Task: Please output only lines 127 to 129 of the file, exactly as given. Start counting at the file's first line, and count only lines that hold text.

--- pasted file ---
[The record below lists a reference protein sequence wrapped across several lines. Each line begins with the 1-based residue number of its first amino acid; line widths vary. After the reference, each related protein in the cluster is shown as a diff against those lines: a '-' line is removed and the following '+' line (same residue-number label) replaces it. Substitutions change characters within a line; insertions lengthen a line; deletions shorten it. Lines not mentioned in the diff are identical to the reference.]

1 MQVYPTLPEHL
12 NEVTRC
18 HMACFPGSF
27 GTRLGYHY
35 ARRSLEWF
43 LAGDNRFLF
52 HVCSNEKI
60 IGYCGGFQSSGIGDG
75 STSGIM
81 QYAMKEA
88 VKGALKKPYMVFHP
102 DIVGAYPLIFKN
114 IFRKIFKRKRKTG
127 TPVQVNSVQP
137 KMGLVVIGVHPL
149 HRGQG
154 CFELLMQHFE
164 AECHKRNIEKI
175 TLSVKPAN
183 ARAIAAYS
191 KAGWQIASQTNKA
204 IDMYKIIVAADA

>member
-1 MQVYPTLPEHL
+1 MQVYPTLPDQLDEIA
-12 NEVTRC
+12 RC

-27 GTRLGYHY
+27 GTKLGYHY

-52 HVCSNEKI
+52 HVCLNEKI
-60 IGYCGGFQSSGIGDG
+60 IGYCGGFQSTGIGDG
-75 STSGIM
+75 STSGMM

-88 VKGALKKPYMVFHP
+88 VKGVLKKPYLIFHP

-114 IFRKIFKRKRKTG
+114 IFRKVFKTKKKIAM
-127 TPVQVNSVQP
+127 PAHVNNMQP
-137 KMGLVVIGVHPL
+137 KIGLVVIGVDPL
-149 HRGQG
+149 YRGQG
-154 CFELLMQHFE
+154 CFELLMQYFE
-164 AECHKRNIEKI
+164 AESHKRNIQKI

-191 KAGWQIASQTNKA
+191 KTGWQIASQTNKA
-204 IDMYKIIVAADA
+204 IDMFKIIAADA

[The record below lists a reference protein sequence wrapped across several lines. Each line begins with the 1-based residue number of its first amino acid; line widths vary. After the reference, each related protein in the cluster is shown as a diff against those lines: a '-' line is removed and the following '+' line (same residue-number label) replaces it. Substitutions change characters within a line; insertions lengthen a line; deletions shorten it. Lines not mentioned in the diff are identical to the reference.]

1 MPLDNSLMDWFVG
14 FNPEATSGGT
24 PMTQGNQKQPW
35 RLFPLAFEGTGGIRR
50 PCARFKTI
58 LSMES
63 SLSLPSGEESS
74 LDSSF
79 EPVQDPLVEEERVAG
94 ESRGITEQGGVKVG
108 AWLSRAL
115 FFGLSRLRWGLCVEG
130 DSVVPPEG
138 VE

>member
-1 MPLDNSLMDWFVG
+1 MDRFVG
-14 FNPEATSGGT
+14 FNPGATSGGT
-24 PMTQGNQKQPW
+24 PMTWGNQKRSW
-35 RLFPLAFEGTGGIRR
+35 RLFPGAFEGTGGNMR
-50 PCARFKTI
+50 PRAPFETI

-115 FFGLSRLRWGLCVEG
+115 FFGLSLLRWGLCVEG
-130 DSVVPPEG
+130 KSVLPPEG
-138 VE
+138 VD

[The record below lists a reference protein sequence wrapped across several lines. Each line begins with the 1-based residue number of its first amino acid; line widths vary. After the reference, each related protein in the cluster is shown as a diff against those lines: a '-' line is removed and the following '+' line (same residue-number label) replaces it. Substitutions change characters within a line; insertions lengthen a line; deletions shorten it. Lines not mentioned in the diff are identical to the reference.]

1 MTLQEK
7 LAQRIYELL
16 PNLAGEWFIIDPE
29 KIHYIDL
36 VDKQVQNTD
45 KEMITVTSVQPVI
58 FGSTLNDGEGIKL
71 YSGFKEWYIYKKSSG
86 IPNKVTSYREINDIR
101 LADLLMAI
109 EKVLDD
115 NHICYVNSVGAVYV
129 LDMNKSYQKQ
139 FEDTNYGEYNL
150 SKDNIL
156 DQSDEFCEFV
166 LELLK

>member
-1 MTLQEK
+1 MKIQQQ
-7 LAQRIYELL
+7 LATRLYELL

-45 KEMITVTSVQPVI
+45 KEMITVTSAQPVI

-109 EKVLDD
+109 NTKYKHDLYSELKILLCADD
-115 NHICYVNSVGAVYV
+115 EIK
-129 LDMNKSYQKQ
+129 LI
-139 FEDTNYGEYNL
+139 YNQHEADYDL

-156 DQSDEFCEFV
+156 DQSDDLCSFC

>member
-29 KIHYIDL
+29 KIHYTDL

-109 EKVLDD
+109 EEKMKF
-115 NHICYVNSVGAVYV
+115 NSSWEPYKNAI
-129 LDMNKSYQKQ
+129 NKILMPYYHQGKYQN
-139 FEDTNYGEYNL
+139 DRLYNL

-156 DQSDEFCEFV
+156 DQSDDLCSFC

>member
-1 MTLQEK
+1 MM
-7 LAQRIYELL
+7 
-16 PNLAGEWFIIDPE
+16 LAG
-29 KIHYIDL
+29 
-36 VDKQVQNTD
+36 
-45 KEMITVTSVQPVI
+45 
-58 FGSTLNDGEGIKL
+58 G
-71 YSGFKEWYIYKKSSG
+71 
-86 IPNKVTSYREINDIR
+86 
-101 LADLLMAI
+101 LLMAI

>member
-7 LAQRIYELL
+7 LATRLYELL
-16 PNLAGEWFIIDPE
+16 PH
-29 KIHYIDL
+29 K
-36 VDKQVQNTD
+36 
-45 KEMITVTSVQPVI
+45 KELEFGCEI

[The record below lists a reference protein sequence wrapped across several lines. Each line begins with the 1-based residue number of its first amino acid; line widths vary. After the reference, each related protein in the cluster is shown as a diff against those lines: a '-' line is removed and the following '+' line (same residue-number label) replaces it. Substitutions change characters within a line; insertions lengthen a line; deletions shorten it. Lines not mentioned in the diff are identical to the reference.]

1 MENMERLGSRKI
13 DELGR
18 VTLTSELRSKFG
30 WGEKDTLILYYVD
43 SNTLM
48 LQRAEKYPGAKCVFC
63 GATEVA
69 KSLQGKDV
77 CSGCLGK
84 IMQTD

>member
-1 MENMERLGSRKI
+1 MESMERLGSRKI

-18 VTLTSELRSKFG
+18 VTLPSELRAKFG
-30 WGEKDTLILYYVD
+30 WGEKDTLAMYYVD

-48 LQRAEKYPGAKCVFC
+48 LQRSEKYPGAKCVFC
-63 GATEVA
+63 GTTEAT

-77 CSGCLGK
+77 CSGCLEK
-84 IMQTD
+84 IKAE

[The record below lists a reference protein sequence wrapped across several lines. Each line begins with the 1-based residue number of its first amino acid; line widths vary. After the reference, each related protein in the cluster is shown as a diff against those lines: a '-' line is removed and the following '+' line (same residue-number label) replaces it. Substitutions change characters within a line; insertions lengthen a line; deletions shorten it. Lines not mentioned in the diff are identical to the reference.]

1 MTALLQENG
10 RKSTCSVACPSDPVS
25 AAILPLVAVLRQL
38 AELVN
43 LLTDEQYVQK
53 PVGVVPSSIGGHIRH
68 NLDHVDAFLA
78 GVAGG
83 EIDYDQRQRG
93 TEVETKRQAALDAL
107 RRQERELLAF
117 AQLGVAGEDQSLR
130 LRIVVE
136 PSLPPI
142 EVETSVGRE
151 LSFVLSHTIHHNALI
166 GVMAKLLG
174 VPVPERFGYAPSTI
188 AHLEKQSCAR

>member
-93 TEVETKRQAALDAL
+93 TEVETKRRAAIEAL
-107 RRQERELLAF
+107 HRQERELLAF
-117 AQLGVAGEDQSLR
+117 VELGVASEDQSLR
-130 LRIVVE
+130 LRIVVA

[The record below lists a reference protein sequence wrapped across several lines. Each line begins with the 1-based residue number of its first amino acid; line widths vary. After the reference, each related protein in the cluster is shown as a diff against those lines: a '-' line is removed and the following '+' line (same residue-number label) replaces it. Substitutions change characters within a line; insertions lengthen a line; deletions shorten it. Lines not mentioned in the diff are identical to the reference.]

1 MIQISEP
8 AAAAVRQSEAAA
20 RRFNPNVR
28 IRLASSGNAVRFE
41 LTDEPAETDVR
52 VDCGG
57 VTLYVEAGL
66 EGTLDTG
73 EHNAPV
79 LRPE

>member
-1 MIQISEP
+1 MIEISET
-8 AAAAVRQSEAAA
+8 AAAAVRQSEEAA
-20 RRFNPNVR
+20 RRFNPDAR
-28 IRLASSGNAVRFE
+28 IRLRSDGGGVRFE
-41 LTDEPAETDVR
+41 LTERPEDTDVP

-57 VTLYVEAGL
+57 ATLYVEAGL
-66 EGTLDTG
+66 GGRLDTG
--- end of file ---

-115 NHICYVNSVGAVYV
+115 NSSWEPYKNAI
-129 LDMNKSYQKQ